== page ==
Uncle Velvet's Bojon Adventure travel blog



and more kids

Our Kurdish host, Aziz.

Sun-baked homes in Harran.

Little girl.


They're even cuter wıth toy AK-47s.

When in Rome...

Şanlıurfa is also known as the Prophets' City and is an ımportant destination for religous pilgrims. Legend has it that the Islamic prophet İbrahim was in old Urfa destroying pagan gods when king Nimrod (insert George Bush joke here) took offence at this rash behaviour. Nimrod had Abraham immolated on a funeral pyre, but God turned the fire into water and the burning coals into carp. Abraham hımself was hurled into the air but landed safely in a bed of roses. To this day they have ponds full of portly pampered fish. Most of the above is stolen verbatim from Lonely Planet, and earns a gee-that's-interesting-shrug from me. What I really love about this unbearably hot (118 ın the shade!) town are the people. We're staying with a local Kurdish family, and Aziz et al could not possibly be more delightful if they tried. AND they have A/C!! Then there are the chıldren. Yesterday, James and I went for a directionless ramble through the town. Everyone was incredibly friendly and welcoming, and not just in that hey-buy-something-from-me kinda way. Obviously, we stick out like sore thumbs. Ahh, but the children are magical. They are absolutely everywhere, and all giggle uncontrollably as they practice what little English they know. As we'd walk past, they would call out with Hell-Looow! and often follow up with What ıs your name? or Where are you from? As a come-on from the touts, its tiresome (James and I are now officially from Jamaica), but from these children its a riot. We went from one group to the next, letting them see their images on the digital cameras and chasing and tickling and high-fiving and the girls liked to hold our hands and show us around. They never wanted handouts, but were merely thrilled with the attention from these strange outsiders. It was one of my favorite days in quite sometime.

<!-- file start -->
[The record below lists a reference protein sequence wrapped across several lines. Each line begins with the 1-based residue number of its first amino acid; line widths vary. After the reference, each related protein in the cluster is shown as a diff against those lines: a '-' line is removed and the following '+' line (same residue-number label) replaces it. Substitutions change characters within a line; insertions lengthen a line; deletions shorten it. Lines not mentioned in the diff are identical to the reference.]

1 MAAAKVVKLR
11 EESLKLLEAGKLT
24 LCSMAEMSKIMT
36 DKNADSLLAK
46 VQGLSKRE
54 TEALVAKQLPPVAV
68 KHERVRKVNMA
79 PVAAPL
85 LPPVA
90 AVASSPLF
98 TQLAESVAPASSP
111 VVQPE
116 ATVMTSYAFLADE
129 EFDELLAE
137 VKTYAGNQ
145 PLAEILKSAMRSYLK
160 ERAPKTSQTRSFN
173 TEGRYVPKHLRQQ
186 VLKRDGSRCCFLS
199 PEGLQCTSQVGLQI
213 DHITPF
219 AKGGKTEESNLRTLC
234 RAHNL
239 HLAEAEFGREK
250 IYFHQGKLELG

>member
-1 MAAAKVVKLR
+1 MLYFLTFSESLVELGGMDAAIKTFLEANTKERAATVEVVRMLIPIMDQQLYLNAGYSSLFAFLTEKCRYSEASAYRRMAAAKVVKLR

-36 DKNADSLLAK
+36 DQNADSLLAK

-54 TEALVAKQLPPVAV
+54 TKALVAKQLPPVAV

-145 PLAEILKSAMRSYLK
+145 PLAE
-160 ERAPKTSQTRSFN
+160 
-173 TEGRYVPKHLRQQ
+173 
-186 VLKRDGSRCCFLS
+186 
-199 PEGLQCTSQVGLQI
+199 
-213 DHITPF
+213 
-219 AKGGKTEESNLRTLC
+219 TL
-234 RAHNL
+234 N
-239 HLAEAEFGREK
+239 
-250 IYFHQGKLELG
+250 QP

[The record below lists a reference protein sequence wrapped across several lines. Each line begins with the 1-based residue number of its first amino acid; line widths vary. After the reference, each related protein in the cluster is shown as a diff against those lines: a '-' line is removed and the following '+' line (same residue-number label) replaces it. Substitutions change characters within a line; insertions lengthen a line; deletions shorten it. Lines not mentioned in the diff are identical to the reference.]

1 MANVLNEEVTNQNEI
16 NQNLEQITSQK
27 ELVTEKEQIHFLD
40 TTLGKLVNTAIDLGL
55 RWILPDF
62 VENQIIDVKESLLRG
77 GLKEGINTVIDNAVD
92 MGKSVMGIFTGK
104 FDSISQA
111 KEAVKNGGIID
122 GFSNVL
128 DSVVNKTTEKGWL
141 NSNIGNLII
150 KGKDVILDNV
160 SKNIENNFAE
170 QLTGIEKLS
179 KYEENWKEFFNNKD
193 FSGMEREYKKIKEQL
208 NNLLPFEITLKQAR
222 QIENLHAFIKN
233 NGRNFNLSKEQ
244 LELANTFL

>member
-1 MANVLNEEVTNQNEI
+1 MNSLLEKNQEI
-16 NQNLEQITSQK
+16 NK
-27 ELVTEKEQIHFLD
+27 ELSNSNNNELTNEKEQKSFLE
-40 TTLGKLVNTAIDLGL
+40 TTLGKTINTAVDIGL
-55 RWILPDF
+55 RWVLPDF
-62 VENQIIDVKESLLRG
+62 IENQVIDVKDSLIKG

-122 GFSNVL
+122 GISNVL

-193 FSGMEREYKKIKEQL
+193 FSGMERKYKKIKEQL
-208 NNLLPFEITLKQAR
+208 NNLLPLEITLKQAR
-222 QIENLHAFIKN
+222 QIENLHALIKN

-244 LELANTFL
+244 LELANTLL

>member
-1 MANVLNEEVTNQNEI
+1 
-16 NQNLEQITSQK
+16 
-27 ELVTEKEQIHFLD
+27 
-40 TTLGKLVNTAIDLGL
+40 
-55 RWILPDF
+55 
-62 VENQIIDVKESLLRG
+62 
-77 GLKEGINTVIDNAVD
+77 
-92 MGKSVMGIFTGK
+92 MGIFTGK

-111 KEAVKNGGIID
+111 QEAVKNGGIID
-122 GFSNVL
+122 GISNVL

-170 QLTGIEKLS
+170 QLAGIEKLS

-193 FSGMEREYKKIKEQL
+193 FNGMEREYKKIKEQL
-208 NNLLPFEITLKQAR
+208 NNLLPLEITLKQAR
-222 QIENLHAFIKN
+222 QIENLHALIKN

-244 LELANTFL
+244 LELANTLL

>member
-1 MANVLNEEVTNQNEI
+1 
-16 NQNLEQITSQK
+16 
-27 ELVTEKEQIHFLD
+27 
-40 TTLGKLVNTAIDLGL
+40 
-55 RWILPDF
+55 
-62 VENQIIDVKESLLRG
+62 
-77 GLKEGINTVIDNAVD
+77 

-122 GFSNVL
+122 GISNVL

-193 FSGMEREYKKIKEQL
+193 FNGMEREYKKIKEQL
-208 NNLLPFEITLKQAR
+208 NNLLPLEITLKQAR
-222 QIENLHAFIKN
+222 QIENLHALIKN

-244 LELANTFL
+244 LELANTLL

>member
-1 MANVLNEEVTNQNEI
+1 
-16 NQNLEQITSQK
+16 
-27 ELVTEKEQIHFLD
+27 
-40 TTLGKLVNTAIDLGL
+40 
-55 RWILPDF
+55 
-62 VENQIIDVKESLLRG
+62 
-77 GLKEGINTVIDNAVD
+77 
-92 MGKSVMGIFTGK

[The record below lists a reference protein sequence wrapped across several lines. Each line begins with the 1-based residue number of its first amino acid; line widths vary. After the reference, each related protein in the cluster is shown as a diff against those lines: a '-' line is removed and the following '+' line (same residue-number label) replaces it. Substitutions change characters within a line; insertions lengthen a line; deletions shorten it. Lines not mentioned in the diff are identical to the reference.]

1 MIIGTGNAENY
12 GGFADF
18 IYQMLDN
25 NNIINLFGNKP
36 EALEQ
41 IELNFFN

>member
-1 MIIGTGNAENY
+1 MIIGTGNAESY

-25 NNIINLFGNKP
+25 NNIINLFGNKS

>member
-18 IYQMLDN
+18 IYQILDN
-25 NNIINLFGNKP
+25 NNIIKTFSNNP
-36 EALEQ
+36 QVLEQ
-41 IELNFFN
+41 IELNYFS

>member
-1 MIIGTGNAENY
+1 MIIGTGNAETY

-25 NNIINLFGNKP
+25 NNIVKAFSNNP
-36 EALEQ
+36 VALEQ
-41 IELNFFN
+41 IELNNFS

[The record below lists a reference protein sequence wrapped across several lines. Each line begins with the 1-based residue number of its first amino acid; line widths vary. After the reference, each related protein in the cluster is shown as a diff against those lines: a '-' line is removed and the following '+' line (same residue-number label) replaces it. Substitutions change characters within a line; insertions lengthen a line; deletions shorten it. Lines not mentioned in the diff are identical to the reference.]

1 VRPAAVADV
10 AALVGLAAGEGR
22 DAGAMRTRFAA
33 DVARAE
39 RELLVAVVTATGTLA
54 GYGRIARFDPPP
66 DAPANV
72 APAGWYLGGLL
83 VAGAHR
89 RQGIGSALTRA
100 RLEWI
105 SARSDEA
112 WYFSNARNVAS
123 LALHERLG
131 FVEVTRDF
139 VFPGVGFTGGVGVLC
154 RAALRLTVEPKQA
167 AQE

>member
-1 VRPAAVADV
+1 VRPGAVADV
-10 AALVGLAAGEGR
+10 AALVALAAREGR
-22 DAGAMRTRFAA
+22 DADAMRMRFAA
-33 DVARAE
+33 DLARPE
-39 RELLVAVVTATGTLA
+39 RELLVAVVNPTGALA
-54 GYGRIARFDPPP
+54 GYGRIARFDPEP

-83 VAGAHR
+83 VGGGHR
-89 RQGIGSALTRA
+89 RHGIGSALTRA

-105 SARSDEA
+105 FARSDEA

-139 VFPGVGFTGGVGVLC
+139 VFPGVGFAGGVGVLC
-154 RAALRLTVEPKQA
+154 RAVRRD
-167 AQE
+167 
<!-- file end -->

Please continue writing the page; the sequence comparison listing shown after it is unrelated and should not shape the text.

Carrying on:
Later that evening, we took a quick trip to Harran, an ancient city mentioned in the Bible, where the children were aggressively looking for handouts but many more just wanted to say a word or two in English. Some intersting conversations with adults as well. Being an American ten miles from the Syrian border adds a unique dimension to political discourse.

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